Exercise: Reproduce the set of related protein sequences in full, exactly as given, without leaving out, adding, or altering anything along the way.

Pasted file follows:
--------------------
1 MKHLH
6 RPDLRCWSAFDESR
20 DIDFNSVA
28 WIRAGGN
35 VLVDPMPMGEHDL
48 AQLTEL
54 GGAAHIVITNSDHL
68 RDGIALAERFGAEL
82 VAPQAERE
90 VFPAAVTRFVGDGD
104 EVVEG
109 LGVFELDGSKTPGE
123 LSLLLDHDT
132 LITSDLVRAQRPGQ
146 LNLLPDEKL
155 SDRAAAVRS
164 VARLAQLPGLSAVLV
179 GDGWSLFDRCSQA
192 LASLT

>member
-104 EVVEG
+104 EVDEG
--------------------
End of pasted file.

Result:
1 MKHLH
6 RPDLRCWSAFDESR
20 DIDFNSVA
28 WIRAGGN
35 VLVDPMPMGEHDL
48 AQLTEL
54 GGAAHIVITNSDHL
68 RDGIALAERFGAEL
82 VAPQAERE
90 VFPAAVTRFVGDGD
104 EVVEG
109 LGVFELDGSKTPGE
123 LSLLLDHDT
132 LITSDLVRAQRPGQ
146 LNLLPDEKL
155 SDRAAAVRS
164 VARLAQLPGLSAVLV
179 GDGWSLFDRCSQA
192 LASLT

>member
-104 EVVEG
+104 EVDEG